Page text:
I can’t tell you how much precious Jaxon has encouraged me, just seeing how much you love him and how God is working in your lives. His beautiful eyes and curly hair, his smile and chatter and personality are all so special to see. Give him a hug and kiss from me, please!

Jaxon has definitely changed my reaction to people with challenges. Because of Jaxon, I am a kinder human being. I want this little boy to succeed so bad. The whole world loves him — he’s an inspiration. Considering what’s going on in the world at the moment, he’s a breath of fresh air, and he brings a great big smile amid the heartache and tears. XO

I’m a grown man, and this fella brings me to my knees and to tears every time I see pictures of him. And I struggle for what? I want one-tenth of Jaxon’s strength. God bless you, Jaxon, and your parents, too!

Not everyone is positive, of course. Occasionally we hear from people who insist that microhydranencephaly is a fatal condition and that our son can’t hear, see, feel or experience emotions. Then we look over at our boy, who is making an impact on his world every day. And those folks think we’re the delusional ones …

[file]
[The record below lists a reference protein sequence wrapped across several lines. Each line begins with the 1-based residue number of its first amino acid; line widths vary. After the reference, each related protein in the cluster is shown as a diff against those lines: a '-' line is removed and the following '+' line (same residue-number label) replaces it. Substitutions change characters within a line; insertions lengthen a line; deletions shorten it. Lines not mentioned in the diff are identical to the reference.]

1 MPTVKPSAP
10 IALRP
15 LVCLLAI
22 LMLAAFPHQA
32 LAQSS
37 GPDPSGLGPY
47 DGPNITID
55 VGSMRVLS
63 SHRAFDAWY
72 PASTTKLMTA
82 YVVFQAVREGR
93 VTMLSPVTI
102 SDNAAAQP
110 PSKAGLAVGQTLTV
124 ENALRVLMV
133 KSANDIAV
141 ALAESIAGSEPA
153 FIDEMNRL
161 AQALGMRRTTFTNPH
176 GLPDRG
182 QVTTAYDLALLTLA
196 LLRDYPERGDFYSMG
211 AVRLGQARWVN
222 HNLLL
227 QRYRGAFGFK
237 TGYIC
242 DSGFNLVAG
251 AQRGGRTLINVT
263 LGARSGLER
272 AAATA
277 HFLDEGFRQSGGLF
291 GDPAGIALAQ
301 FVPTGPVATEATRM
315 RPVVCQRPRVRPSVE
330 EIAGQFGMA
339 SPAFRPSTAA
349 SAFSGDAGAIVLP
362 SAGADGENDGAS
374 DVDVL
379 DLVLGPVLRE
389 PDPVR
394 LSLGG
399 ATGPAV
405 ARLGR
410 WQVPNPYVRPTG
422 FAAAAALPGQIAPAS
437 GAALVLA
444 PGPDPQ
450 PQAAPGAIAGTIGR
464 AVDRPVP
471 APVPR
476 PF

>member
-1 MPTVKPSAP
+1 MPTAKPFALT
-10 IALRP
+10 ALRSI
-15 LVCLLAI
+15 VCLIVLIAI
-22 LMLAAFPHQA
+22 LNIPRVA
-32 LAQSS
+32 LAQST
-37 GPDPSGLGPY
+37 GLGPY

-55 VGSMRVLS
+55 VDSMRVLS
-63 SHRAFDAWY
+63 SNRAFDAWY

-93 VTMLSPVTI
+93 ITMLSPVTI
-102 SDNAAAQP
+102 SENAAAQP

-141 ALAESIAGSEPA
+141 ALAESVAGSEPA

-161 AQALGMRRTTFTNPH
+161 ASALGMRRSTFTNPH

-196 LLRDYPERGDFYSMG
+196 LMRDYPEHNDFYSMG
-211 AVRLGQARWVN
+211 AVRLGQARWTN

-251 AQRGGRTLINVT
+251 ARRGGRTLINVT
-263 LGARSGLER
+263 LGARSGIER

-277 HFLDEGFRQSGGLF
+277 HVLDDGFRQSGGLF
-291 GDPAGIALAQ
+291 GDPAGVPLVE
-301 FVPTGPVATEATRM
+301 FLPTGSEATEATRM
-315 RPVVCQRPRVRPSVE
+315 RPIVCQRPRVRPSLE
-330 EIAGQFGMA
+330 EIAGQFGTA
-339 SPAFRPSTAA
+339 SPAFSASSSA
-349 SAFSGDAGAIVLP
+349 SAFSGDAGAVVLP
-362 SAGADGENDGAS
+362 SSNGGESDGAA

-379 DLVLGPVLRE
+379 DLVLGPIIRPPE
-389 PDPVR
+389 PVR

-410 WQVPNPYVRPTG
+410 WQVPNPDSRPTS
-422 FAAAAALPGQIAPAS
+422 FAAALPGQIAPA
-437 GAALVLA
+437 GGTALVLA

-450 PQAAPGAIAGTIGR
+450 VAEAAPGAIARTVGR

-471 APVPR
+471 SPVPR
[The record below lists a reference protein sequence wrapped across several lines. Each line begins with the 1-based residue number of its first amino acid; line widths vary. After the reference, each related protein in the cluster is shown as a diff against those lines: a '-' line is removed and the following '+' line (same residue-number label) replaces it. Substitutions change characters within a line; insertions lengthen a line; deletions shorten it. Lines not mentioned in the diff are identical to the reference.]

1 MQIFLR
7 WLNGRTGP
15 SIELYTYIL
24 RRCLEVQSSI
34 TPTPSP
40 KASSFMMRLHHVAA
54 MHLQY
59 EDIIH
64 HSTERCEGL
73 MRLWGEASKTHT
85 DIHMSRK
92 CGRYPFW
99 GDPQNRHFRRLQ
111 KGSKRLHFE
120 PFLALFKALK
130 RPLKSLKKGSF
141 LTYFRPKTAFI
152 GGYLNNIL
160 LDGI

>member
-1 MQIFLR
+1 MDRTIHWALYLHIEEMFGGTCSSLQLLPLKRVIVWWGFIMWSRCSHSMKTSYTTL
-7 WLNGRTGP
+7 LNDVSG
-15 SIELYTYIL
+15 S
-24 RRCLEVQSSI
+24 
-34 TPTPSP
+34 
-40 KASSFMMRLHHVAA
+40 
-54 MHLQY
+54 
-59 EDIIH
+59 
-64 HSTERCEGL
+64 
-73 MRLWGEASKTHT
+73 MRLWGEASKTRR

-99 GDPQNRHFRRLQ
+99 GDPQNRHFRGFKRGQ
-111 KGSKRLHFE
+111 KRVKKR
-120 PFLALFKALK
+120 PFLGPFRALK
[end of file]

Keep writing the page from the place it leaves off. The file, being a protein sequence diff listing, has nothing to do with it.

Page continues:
We just smile and carry on.

We are not Pollyannas, and we accept our son’s condition. We are realists who choose to be optimistic.

We know that Jaxon will always be different from other children and that he may live a significantly shortened life. But we refuse to dwell on dark thoughts, and we actively look for the good things. He’s alive! That’s a miracle in itself. He can hear! That defied the brain scans and the doctors’ predictions. He can see! We’re not sure how well, but at the very least, he looks at us and smiles. He can coo and take steps and laugh! He has personality and a sense of humor. And he can love … oh, how he loves.